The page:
Town is right to take its time investigating Lambert Kay bid

The long saga of the former Lambert Kay building, which started 15 years ago when residents at a town meeting approved its purchase of the building for $1, continues on into 2017.

The next chapter in the saga comes in the form of a bid submitted in early March for the building by Parker Benjamin Real Estate Services in Unionville.

It took several weeks for information on the bid to come out because, as Town Manager Robert Geiger said at the two Board of Selectmen meetings in March, he wanted to consult with Town Attorney Kevin Nelligan to review details of the bid.

While the schedule in the bid package itself indicates that the company wishes to purchase the building by May 1, an official special town meeting, which is required by the town’s charter to sell any town-owned buildings, has not been scheduled.

At the last selectmen’s meeting on Monday, April 3, Geiger said that he is still consulting with Nelligan about details of the project.

While some residents might be saying “Hurry up and sell it already!” Geiger, along with town officials, have every right to take their time to look over all of the details of the bid right down to the finest, minute details.

The bid package presented by the company, which was reviewed by The Winsted Journal, looks impressive.

Putting in shops, galleries, “Lifestyle Business Offices,” a coffee and tea shop, a low turnover restaurant and a brewery all sound like fine ideas.

However, back in 2014, many people thought that selling the building to Arizona company  XS4D Entertainment Gaming Holding Company LLC sounded like a fine idea.

The XS4D proposal

To refresh your memory: In June 2014 the company offered to purchase the building for $15,000 to create and manufacture “The Transcender Therapeutic Gaming Surround Sound Reclining Chair.”

A special town meeting was scheduled for July 2014 in order for residents to either approve or vote against the offer.

Right before the town meeting The Winsted Journal published an editorial entitled “Residents should approve plan for Lambert Kay with caution.”

We said that, while the town should approve the sale of the building because “there are no other immediate plans out there for the long dormant Lambert Kay building,” that there were plenty of holes in XS4D’s proposal.

Aside from whether or not a prototype of the chair was ever made, we also questioned if the company had a business plan.

We expected these questions, and others, to be answered at the July 2014 meeting.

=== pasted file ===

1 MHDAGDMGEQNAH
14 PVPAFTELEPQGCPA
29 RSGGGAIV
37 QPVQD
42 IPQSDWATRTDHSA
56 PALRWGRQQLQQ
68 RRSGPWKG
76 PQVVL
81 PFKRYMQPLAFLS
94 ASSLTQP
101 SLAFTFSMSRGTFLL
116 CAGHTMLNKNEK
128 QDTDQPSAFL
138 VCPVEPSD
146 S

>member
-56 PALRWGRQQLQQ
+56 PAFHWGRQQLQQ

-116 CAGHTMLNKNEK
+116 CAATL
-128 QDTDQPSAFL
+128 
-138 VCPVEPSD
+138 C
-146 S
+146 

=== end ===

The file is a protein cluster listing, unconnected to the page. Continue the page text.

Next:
Instead, right before the meeting started, then Mayor Marsha Sterling announced that the meeting was called off.

There were numerous and various reasons why the company’s plans fell through, some of them controversial, but the reasons are too long to explain in this editorial.

As for XS4D, according to the Arizona Corporation Commission’s website at www.ecorp.azcc.gov, the company’s owners filed an “article of termination” in July 2015.

Sadly, we never got to see what a “The Transcender Therapeutic Gaming Surround Sound Reclining Chair” looks like.

The Parker Benjamin proposal

In any case, the point is that the town should not have to be in a position ever again where they have to make a rush decision on Lambert Kay or any town property, despite the understandable impatience felt by residents over the building.

Any plan made by any potential investor should be thoroughly investigated, even if it takes several weeks to understand and get all of the details.

What would be nice is if the selectmen invite the company to make a presentation to residents at a feature meeting in order to review the proposal and allow residents to ask questions.

A presentation by the company would restore faith in those who are still sore from the XS4D debacle.

Also, back in our editorial in July 2014 concerning the XS4D deal, we wrote that “Residents should consider this as Lambert Kay’s last stand.”

There are only so many last stands any property or old factory building can have.

Before this 15-year saga turns into a 16-, 20-, 30- or 50-year saga, it’s more than time that the town finally does something with this building.

Let’s make 2017 the year when, looking back, we will remember that Winsted finally did something with Lambert Kay.